This appears to lie in that murky grey area somewhere between sporting expediency and downright cheating
Fingers crossed, touch wood and steady as she goes but these Olympic Games have mercifully, so far, been relatively free of failed drugs tests, devoid of bribery scandals and even comparatively lacking in officiating errors. As I said, so far.
Yet all is still not well in the pursuit of Olympic ideals over in London, at least depending on your viewpoint. There has been moral outrage in some quarters this week at the eight badminton players disqualified from the women’s doubles after being accused of “not using one’s best efforts to win”.
Two pairs from South Korea and one each from China and Indonesia made a series of deliberate basic errors in their preliminary matches last Tuesday and were accused of wanting to lose in an attempt to manipulate the draw for the knockout stages.
The transparent nature of their efforts to lose and thereby avoid compatriots in the first knockout round involved double-faulting into the net on service and sending simple shots wide and quickly drew the opprobrium of spectators and officials alike.
Ticket holders at Wembley Arena could feel rightly aggrieved they were being short-changed and entitled to their boos but should they have been directed at the tournament organisers rather the players themselves?
“The rules say you have to win every match, and that doesn’t mean you throw some matches and win other matches,” said Thomas Lund, the secretary general for the sport’s governing body, the Badminton World Federation.
Yet perhaps the blame should lie at the feet of his organisation for introducing the round-robin stage of the tournament and not foreseeing the potential for such an outcome within their rules.
As obvious as those dodgy serves appeared, this is not as black and white an issue as a bowler in cricket deliberately bowling no balls to satisfy gambling syndicates and bookmakers were quick to state there had been no irregular betting patterns ahead of the badminton matches this week. Nor is it as clear-cut as a positive urine or blood sample in a sports doping laboratory.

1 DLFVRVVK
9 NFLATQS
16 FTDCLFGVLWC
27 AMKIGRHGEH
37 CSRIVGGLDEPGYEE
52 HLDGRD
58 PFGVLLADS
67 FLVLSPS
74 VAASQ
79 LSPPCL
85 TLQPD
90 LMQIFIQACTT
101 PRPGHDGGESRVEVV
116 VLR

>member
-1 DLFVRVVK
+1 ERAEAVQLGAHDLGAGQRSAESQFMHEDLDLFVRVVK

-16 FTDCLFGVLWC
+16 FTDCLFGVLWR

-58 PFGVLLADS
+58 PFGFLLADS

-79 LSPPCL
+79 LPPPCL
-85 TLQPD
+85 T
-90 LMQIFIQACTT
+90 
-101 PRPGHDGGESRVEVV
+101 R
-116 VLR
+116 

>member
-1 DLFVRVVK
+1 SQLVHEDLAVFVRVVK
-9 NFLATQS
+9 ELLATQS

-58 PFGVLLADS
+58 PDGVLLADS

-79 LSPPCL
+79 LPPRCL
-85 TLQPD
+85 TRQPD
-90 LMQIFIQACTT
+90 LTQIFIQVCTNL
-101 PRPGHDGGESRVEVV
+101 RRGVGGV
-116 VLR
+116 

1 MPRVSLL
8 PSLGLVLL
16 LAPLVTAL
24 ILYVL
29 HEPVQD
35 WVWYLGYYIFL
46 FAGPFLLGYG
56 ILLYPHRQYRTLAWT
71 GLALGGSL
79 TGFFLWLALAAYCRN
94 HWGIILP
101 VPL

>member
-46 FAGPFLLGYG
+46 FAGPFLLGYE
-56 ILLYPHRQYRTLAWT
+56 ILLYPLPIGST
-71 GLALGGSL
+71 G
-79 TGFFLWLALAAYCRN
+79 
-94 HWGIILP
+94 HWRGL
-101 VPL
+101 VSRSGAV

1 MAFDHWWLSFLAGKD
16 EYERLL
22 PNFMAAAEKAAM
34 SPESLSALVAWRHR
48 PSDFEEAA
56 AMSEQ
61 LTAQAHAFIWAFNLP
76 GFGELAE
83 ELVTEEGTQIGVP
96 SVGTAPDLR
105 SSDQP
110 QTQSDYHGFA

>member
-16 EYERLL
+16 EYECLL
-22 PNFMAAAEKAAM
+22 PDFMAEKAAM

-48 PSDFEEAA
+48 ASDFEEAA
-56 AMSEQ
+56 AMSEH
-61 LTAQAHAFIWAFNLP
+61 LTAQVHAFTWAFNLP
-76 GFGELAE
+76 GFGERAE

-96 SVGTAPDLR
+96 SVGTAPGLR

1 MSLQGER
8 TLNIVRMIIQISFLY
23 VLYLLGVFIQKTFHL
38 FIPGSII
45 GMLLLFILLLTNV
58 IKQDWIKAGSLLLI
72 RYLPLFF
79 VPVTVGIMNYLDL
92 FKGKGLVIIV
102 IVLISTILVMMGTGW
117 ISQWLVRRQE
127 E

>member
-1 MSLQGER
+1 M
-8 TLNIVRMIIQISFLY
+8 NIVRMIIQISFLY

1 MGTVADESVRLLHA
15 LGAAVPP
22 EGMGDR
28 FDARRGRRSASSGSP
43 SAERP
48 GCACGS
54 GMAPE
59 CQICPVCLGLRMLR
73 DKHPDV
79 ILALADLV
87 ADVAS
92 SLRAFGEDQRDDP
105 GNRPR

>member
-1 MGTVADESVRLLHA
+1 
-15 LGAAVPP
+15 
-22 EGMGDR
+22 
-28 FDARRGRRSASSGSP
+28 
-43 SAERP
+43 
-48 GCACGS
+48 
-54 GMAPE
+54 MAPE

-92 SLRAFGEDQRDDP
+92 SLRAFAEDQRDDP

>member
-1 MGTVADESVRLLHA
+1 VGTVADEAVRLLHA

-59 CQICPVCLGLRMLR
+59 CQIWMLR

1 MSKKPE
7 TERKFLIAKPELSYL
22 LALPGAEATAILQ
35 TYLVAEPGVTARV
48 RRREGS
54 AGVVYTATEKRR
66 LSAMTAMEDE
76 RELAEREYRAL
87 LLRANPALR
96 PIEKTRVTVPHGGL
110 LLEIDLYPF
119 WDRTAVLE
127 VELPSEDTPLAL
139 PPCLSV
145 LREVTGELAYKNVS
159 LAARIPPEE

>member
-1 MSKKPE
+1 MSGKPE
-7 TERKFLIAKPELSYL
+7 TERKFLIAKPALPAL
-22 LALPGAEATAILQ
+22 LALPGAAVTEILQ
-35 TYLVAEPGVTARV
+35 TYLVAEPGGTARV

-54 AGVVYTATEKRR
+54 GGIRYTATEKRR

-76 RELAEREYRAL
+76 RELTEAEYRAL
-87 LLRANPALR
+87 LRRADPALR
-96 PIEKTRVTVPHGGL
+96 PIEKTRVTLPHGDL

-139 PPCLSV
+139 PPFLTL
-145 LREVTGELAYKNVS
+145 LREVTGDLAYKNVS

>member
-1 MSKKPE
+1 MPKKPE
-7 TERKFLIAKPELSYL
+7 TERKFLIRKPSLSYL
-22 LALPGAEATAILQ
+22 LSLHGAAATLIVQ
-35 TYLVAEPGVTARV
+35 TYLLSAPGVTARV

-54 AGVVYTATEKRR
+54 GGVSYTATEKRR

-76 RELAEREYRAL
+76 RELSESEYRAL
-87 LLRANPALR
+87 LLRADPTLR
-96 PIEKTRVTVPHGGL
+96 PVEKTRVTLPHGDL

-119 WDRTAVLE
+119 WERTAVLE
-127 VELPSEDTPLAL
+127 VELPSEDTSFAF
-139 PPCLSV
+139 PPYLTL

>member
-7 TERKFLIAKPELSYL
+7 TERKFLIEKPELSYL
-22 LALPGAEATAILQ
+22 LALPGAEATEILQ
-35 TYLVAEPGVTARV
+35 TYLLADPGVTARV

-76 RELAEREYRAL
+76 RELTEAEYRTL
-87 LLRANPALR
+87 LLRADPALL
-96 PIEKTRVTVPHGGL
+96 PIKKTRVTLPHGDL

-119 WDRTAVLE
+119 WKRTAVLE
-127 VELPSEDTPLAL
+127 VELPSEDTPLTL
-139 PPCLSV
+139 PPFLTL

This appears to lie in that murky grey area somewhere between sporting expediency and downright cheating and it is not a lone incident, even at these Games.
On the very same day badminton got its shuttlecocks in a twist, Japan women’s soccer coach Norio Sasaki was admitting he ordered his players not to score in their final group game against South Africa. The game ended in a scoreless draw, meaning the Japanese avoided a trip to Glasgow. This should not be seen as an insult on proud Scots everywhere, Team GB men’s soccer coach Stuart Pearce has that department covered thanks to his omission from the Olympic squad of any player born north of Hadrian’s Wall.
Instead, the Japanese merely wanted to avoid moving from their current base in Cardiff. Beating South Africa would have sent them to Glasgow, drawing with them kept them in the Welsh capital for yesterday’s quarter-final against Brazil.
“I feel sorry we couldn’t show a respectable game,” coach Sasaki said, “but it’s my responsibility, not the players, why the game was like that. It was important for us not to move to Glasgow.”
Again, was that cheating or merely cynically exploiting the rules set before players and coaches?
Remember that 1982 World Cup group game in Spain when Austria were happy to play out a 1-0 defeat to Germany? The Germans went ahead early and both teams shut up shop to ensure they both qualified at the expense of pool rivals Algeria in a cynical non-aggression pact that has become known in north African soccer circles as the “Anschluss”.
That black day for the beautiful game resulted in a change in the World Cup format with Fifa switching final group games to kick-off simultaneously so as to avoid further outbreaks of manipulation.
The badminton players were just as clear in their intentions and the resulting kerfuffle may well result in a reappraisal of the BWF’s structuring of future tournaments.
It is the least they could do to save athletes from walking the tightrope between morality and expediency.
* Larry Ryan is away this week.
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